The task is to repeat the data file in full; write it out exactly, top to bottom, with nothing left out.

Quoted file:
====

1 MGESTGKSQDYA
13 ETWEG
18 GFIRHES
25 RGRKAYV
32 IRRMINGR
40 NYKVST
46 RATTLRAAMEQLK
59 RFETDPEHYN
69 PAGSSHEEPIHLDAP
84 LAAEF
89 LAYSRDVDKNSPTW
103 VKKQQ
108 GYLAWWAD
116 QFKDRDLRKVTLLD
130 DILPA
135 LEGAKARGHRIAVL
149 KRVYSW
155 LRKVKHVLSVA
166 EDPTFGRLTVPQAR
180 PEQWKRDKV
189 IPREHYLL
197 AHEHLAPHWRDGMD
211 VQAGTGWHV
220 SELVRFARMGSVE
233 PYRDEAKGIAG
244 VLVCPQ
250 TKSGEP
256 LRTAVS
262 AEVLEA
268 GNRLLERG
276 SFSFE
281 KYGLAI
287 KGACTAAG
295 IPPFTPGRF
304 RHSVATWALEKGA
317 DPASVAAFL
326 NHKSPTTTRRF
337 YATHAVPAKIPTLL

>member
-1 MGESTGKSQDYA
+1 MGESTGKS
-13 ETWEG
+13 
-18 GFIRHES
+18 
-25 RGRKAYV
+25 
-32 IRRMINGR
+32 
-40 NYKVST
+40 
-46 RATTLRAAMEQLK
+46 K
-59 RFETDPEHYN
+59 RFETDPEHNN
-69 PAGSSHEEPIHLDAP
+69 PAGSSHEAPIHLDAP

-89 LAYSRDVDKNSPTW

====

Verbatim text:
1 MGESTGKSQDYA
13 ETWEG
18 GFIRHES
25 RGRKAYV
32 IRRMINGR
40 NYKVST
46 RATTLRAAMEQLK
59 RFETDPEHYN
69 PAGSSHEEPIHLDAP
84 LAAEF
89 LAYSRDVDKNSPTW
103 VKKQQ
108 GYLAWWAD
116 QFKDRDLRKVTLLD
130 DILPA
135 LEGAKARGHRIAVL
149 KRVYSW
155 LRKVKHVLSVA
166 EDPTFGRLTVPQAR
180 PEQWKRDKV
189 IPREHYLL
197 AHEHLAPHWRDGMD
211 VQAGTGWHV
220 SELVRFARMGSVE
233 PYRDEAKGIAG
244 VLVCPQ
250 TKSGEP
256 LRTAVS
262 AEVLEA
268 GNRLLERG
276 SFSFE
281 KYGLAI
287 KGACTAAG
295 IPPFTPGRF
304 RHSVATWALEKGA
317 DPASVAAFL
326 NHKSPTTTRRF
337 YATHAVPAKIPTLL

>member
-1 MGESTGKSQDYA
+1 MGESTGKS
-13 ETWEG
+13 
-18 GFIRHES
+18 
-25 RGRKAYV
+25 
-32 IRRMINGR
+32 
-40 NYKVST
+40 
-46 RATTLRAAMEQLK
+46 K
-59 RFETDPEHYN
+59 RFETDPEHNN
-69 PAGSSHEEPIHLDAP
+69 PAGSSHEAPIHLDAP

-89 LAYSRDVDKNSPTW